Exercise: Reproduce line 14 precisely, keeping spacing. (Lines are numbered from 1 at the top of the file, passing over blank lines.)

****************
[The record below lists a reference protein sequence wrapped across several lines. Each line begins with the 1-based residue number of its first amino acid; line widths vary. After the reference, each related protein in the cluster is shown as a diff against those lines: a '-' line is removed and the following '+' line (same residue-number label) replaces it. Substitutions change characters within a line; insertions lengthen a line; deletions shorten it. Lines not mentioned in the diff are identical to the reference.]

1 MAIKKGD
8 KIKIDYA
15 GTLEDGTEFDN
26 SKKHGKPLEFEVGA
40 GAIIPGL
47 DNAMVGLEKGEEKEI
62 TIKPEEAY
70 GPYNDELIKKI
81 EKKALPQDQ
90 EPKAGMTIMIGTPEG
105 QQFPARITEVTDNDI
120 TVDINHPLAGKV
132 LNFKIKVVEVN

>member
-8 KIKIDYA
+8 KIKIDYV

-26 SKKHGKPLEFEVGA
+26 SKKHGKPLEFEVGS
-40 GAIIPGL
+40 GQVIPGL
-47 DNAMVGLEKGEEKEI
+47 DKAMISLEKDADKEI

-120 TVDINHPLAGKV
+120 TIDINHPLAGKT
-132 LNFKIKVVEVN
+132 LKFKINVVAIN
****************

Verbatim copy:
132 LNFKIKVVEVN